As offices and hospitals re-open, we have a once in a century opportunity to align incentives for providers and consumers, so patients get more high-value services in high-value settings, while minimizing the resurgence of low-value care. For example, the use of pre-operative testing in low-risk patients should not accompany the return of elective procedures such as cataract removal. Conversely, benefit designs should permanently remove barriers to high-value settings and services, like patients receiving dialysis at home or phone calls with mental health providers.
People with low incomes and multiple chronic conditions are of particular concern as unemployment rises and more Americans lose their health care coverage. Suboptimal access and affordability to high-value chronic disease care prior to the COVID-19 pandemic was well documented As financially distressed providers re-open to a new normal, hopeful to regain their financial footing, highly profitable services are likely to be prioritized.
Unfortunately, clinical impact and profitability are frequently not linked. The post-COVID reopening should build on existing quality-driven payment models and increase reimbursement for high-value care to ensure that compensation better aligns with patient-centered outcomes.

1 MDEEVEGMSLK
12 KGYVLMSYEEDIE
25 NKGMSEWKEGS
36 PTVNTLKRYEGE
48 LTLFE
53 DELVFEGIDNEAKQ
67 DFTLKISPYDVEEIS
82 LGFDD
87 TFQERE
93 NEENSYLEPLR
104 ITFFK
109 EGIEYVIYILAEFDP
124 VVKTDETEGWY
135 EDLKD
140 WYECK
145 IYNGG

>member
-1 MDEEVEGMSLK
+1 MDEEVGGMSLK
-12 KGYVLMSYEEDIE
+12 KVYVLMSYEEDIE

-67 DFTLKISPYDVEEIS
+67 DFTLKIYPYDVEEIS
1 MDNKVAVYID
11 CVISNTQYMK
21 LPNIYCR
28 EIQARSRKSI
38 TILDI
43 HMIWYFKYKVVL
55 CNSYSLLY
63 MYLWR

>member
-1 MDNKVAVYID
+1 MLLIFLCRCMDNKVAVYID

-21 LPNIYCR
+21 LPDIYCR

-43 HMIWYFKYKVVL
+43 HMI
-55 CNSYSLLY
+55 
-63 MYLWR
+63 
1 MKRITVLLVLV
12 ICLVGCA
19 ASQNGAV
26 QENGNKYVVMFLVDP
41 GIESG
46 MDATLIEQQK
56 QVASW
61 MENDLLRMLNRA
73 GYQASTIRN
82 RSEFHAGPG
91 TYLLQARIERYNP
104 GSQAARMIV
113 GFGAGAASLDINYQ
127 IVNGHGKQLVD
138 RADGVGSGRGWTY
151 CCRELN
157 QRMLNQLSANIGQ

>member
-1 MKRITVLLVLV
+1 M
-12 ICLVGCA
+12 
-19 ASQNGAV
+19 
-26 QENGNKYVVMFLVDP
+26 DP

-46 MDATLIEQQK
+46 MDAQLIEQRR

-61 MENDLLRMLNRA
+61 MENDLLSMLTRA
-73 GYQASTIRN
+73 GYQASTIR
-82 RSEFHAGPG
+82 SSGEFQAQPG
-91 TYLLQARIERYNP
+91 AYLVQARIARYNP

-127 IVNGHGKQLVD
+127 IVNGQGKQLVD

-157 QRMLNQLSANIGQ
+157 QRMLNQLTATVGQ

At the same time, the dramatic fall in “non-essential care” included a significant reduction in services that we know to be harmful or useless. Billions are spent annually in the US on routinely delivered care that does not improve health; a recent study from 4 states reports that patients pay a substantial proportion (>10 percent) of this tab out-of-pocket. This type of low-value care can lead to direct harm to patients — physically or financially or both — as well as cascading iatrogenic harm, which can amplify the total cost of just one low-value service by up to 10 fold. Health care leaders, through the Smarter Health Care Coalition, have hence called on the Department of Health and Human Services Secretary Azar to halt Medicare payments for services deemed low-value or harmful by the USPSTF.